LIMA, Peru — After a marathon debate that became an outpouring of accumulated rage and political grudges, Peru's Congress on Tuesday rejected President Alberto Fujimori's resignation and instead ousted him on the grounds that he is morally unfit to hold office.
The ouster was the political equivalent of an indictment and conviction, a symbolic punishment of Fujimori for the collapse of his scandal-plagued regime and for his decision Monday to resign while in Japan and take refuge there. It was approved by 62 of the 111 legislators present and opposed by 9. Nine legislators abstained and the remainder, a group of Fujimori die-hards who wanted to accept the resignation, walked out in protest.
After the vote at 10:45 p.m., legislators cheered and sang, "The dictatorship has fallen."
The ouster ensured that Congress President Valentin Paniagua will succeed Fujimori as president, giving anti-Fujimori forces control of the government after his 10 years in office. Congress was expected today to elect Paniagua, a bespectacled and dignified constitutional law expert who is respected by rival political factions. He will lead a difficult transition preceding early elections in April.
An era in which politics came to resemble war by other means is coming to a close, but the tone was still rancorous Tuesday.
Legislator after legislator rose to denounce the disgraced Fujimori and his allies.
"This is a moral crisis without precedent in Peru," lawmaker Carlos Burgos said. "This puts Peru in the first rank of corruption in Latin America."
Legislators accused Fujimori of leaving Peru because he feared being implicated in the scandals that toppled Vladimiro Montesinos, his fugitive former spy chief. Prosecutors are investigating Montesinos on allegations of money laundering tied to overseas bank accounts, protection of drug lords, gunrunning to Colombian narco-guerrillas and judicial corruption. Those cases have been expanded in recent days to investigate Fujimori's possible involvement.
And legislators accused Fujimori of using his mysterious trip to Asia to withdraw secret funds--some said to be linked to Montesinos--that the president allegedly held in Singapore and transferred to Japanese banks.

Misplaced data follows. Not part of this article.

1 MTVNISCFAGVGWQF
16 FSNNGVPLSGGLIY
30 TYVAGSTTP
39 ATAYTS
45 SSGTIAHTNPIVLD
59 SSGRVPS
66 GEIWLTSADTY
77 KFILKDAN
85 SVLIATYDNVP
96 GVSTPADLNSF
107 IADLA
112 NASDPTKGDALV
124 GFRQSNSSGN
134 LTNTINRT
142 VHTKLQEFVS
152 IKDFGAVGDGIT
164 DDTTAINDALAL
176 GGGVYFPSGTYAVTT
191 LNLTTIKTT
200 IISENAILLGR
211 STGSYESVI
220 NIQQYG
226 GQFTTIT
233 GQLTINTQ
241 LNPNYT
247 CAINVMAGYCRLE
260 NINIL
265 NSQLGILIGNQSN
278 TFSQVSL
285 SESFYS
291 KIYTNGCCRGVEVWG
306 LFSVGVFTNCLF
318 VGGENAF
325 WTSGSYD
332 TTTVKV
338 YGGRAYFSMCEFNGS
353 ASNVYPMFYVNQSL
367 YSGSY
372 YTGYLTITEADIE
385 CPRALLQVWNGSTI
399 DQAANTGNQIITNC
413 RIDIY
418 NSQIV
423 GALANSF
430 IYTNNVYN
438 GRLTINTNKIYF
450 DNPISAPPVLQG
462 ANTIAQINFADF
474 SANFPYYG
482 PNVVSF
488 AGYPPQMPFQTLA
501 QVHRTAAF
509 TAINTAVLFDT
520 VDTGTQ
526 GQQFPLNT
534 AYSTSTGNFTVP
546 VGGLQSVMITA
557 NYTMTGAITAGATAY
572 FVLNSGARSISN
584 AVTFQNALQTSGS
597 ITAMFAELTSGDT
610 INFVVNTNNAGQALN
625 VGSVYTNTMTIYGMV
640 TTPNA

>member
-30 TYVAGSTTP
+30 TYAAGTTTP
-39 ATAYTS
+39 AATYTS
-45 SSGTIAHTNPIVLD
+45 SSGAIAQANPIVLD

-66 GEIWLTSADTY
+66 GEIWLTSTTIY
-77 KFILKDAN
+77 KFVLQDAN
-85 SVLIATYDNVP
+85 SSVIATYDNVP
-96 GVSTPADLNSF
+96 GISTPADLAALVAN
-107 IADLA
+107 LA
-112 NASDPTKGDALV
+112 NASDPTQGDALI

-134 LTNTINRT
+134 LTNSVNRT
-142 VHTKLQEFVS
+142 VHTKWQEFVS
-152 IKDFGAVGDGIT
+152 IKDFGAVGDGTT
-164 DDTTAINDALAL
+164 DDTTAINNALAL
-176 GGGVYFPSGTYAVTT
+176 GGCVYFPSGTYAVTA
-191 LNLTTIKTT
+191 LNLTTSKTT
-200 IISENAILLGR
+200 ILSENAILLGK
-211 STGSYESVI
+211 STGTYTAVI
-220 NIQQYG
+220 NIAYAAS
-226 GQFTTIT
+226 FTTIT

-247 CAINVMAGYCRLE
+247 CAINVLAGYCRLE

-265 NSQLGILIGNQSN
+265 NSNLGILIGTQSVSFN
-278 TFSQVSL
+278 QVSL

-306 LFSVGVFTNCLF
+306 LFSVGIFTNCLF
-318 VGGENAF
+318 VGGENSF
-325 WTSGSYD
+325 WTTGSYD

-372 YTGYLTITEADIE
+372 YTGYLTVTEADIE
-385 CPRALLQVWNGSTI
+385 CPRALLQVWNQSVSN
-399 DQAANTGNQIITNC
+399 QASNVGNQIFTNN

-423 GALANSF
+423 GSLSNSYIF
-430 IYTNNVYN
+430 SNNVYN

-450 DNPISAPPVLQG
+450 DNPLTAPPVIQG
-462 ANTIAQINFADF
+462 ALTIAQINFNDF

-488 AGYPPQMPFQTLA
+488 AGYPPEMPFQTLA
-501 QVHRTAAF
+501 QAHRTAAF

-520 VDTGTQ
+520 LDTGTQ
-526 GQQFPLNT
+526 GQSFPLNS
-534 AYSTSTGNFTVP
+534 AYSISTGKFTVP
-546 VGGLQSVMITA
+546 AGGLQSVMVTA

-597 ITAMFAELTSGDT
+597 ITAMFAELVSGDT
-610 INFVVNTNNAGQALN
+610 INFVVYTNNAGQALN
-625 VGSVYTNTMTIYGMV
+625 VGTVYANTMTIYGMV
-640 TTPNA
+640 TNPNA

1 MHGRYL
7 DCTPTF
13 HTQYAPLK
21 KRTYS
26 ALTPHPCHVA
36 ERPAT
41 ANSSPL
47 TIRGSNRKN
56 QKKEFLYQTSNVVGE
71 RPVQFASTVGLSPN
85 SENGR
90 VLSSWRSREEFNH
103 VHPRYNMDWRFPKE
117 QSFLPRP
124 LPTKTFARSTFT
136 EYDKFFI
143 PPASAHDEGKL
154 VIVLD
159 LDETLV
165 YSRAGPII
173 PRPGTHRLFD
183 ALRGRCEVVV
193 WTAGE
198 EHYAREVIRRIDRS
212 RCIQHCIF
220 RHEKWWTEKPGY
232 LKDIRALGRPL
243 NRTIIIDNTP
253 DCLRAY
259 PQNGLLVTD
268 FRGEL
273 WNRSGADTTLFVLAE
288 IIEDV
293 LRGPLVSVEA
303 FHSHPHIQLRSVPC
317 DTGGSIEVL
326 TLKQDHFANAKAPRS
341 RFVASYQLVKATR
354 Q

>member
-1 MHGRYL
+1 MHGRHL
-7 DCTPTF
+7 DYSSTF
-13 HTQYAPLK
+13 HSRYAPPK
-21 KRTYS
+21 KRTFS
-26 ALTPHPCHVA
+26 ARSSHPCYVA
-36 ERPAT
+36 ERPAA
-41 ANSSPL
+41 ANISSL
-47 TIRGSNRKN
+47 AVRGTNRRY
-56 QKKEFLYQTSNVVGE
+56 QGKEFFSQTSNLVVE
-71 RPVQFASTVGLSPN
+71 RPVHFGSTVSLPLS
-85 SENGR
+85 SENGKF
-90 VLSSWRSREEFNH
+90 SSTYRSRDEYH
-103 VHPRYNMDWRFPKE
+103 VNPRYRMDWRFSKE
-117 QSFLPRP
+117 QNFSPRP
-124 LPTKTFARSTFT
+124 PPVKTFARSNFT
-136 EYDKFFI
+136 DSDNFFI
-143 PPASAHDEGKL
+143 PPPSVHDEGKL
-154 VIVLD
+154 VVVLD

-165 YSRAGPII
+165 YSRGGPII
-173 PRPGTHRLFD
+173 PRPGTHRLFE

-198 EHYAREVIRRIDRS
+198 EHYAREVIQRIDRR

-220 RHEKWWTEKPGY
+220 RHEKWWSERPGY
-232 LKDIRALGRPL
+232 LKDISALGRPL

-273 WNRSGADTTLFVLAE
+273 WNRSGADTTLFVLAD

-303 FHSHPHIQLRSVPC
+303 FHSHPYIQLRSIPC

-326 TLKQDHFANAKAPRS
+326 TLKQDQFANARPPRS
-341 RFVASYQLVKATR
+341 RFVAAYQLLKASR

Fujimori responded with an emphatic denial during a news conference in Tokyo.
"It is speculated that I could have accounts overseas, in Singapore, Switzerland, Tokyo or other places," Fujimori said. "I deny that I have $18 million and that I have effected transfers in Singapore or someplace else. I do not have a single account overseas. Totally false. I have absolutely no relationship to the $48 million" in Swiss bank accounts linked to Montesinos.
Fujimori said he doesn't intend to return to Peru "for a long time." He acknowledged the rage and sadness he has left behind.
"I understand this perfectly," he said. "But let there be no doubt that I am working for the same objectives for which I have always worked."
Peruvians have spent a decade trying to fathom a leader whose victories and defeats were equally a product of his singular, enigmatic personality. Many Peruvians tolerated his heavy-handed ways because they accepted his image as the only man who could control a tough nation: He portrayed himself as a Latin American "providential" ruler with the added virtues of Asian discipline and efficiency.
Fujimori was always a lone-wolf leader as well. He divorced early in his presidency, grew distant from family members and kept the number of his civilian aides to a bare minimum, surrounding himself chiefly with a fiercely loyal corps of military aides-de-camp and guards.
His exile appears to have deepened the solitude of his years in power; it was notable that his daughter and first lady, Keiko, remained in Lima, the Peruvian capital, when her father traveled to Japan.
"I am going to stay here in Peru," Keiko told reporters, wearing sunglasses and looking tired. Television cameras followed her as she removed belongings from the abandoned presidential palace Tuesday and moved to the home of relatives. She hugged grim-faced palace guards and waved goodbye to other employees as a chauffeur drove her away.
Keiko Fujimori had grown close to her father in recent months, playing a key role in his decision to fire Montesinos and cut short his five-year presidential term with next year's elections. But she was disappointed by his bombshell from Tokyo because she had wanted him to end his presidency with his head held high, according to sources close to the first lady.
Meanwhile, Fujimori's ex-wife, lawmaker Susana Higuchi, accused her former husband of "an act of cowardice." She demanded that he come back to Peru to face the consequences of his actions.
Fujimori has set "a bad example that we should not follow," Higuchi said. "All Peruvians . . . should realize that the truth catches up with lies in the end. As a man and a Peruvian, he should return."